Bob McCoskrie: Child poverty rhetoric ignores elephant in room

NZ Herald 8 February 2018
Family First Comment: In todays Hawkes Bay Today…..
“Despite marriage being one of the best protectors against child poverty, it has become politically unfashionable – some argue insensitive – to express such a view, but reducing child poverty rates will require encompassing analysis and debate. Based on the evidence, New Zealand’s rapidly changing family structure – including the declining marriage rate and the high solo parent rate (especially amongst Maori, who also have a disproportionately high teen pregnancy rate) – has contributed significantly to increasing income inequality. It’s time to talk about family structure, about marriage, about family breakdown – and the links they have to some of our negative social statistics that we must address.”
Read the full report https://www.familyfirst.org.nz/research/child-poverty-2016/

The current focus by the Prime Minister and other politicians and lobby groups on tackling child “poverty” is warranted, but “focus” and “targets” will simply be hot air and rhetoric until the elephant in the room is acknowledged – that is, the role of family structure.

Family malformation and breakdown is contributing significantly to increasing income inequality and child poverty, and must be confronted before we will see any significant improvements. NZ’s rapidly changing family structure has contributed significantly to increasing income inequality.

Our 2016 report, entitled “Child Poverty & Family Structure: What is the evidence telling us?” examined household incomes and family structure from the early 1960s through to current day, and found that while unemployment, low wages, high housing costs and insufficient social security benefits are consistently blamed for child poverty, a major culprit – if not the major culprit – is family malformation and family breakdown.

The correlation between family structure and child poverty is significantly stronger than the correlation between child poverty and other factors such as unemployment, high housing costs and low wages or benefits.

For example, despite families being much smaller, parents being older, and mothers being better educated and having much higher employment rates, child poverty has risen significantly since the 1960s.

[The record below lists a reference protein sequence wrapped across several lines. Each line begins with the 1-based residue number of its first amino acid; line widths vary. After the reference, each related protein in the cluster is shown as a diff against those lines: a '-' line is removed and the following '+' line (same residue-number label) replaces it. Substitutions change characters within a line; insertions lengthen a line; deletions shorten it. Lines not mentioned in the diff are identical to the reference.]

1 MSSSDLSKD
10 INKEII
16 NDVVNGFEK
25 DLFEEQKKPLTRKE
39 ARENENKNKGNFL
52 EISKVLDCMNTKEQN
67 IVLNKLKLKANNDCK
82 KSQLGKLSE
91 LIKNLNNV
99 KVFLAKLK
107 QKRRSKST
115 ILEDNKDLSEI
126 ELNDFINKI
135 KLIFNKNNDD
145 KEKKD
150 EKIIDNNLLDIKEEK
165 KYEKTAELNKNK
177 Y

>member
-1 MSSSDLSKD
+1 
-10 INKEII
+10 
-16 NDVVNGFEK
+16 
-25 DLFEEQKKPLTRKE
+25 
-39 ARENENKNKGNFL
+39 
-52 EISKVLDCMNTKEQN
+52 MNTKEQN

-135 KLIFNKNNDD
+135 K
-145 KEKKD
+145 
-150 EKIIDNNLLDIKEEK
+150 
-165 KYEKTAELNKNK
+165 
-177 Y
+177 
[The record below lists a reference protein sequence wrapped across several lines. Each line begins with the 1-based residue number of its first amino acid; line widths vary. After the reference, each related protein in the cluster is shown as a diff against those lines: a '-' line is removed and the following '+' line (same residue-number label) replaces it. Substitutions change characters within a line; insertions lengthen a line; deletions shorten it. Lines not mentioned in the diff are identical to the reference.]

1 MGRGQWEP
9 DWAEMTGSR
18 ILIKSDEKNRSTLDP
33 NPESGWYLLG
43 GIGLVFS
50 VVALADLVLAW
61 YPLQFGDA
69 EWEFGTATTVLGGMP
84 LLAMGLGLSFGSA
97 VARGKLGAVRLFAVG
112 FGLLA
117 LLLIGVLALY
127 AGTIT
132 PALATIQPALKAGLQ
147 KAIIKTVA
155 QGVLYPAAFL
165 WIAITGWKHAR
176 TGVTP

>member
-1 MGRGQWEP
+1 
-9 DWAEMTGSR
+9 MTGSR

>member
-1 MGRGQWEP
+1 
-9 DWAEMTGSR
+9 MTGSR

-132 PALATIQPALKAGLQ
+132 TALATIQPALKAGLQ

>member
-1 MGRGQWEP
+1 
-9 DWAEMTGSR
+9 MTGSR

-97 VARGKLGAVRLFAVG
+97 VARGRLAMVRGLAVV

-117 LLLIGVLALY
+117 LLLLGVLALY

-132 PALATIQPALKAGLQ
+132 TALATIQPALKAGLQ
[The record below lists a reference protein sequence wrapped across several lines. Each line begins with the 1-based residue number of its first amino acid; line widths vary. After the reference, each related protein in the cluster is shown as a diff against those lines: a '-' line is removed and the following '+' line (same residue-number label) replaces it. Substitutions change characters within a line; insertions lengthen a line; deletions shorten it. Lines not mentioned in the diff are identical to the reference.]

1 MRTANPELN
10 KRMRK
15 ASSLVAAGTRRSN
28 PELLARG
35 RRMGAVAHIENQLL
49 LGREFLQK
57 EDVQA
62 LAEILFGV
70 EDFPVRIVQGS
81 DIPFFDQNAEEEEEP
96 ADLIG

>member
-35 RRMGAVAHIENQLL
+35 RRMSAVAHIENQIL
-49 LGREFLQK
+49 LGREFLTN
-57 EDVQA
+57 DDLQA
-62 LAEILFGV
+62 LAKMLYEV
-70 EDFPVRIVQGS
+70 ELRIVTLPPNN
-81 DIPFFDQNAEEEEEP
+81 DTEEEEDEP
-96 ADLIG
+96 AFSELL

In 1961, 95 per cent of children were born to married couples; by 2015 the proportion had fallen to 53 per cent. For Maori, 72 per cent of births were to married parents in 1968; by 2015 the proportion had fallen to just 21 per cent.

Single-parent families make up 28 per cent of all families with dependent children. Yet 51 per cent of children in poverty live in single-parent families. And single parents have the lowest home-ownership rates and the highest debt ratios.

But this isn’t just about single parents and the unique challenges and stresses that it brings.

In 2015, 27 per cent of registered births were to cohabiting parents. But by the time the child is aged 5, the risk of parental separation is four to six times greater than for married parents.

Despite marriage being one of the best protectors against child poverty, it has become politically unfashionable – some argue insensitive – to express such a view, but reducing child poverty rates will require encompassing analysis and debate.

Based on the evidence, New Zealand’s rapidly changing family structure – including the declining marriage rate and the high solo parent rate (especially amongst Maori, who also have a disproportionately high teen pregnancy rate) – has contributed significantly to increasing income inequality.

It’s time to talk about family structure, about marriage, about family breakdown – and the links they have to some of our negative social statistics that we must address.

But whenever marriage is promoted, it has often been labelled as an attack on solo or divorced parents, and that has kept us from recognising the qualitative benefits of marriage which have been discovered from decades of research.

In virtually every category that social science has measured, children and adults do better when parents get married and stay married – provided there is no presence of high conflict or violence.

This is not a criticism of solo parents or divorcees. They deserve all the support we can provide them. It simply acknowledges the benefits of the institution of marriage.

As the author of our report warned, suspension of fact is an abrogation of our collective responsibility to children.

Until we face some of these inconvenient facts, we won’t solve the problem.

Bob McCoskrie is the national director of Family First NZ. Views expressed here are the writer’s opinion and not the newspaper’s.
http://www.nzherald.co.nz/hawkes-bay-today/news/article.cfm?c_id=1503462&objectid=11989864&ref=rss
https://www.familyfirst.org.nz/research/child-poverty-2016/ twitter follow us

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